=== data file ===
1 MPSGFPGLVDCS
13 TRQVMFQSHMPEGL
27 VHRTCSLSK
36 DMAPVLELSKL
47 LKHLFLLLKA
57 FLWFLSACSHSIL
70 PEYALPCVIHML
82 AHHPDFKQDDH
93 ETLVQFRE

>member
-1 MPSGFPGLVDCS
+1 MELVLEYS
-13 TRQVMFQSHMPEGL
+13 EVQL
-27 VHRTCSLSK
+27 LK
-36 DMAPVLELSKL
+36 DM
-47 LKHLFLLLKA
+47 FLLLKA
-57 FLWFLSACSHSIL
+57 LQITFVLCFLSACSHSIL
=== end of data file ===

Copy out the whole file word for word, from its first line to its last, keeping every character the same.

1 MPSGFPGLVDCS
13 TRQVMFQSHMPEGL
27 VHRTCSLSK
36 DMAPVLELSKL
47 LKHLFLLLKA
57 FLWFLSACSHSIL
70 PEYALPCVIHML
82 AHHPDFKQDDH
93 ETLVQFRE

>member
-1 MPSGFPGLVDCS
+1 MELVLEYS
-13 TRQVMFQSHMPEGL
+13 EVQL
-27 VHRTCSLSK
+27 LK
-36 DMAPVLELSKL
+36 DM
-47 LKHLFLLLKA
+47 FLLLKA
-57 FLWFLSACSHSIL
+57 LQITFVLCFLSACSHSIL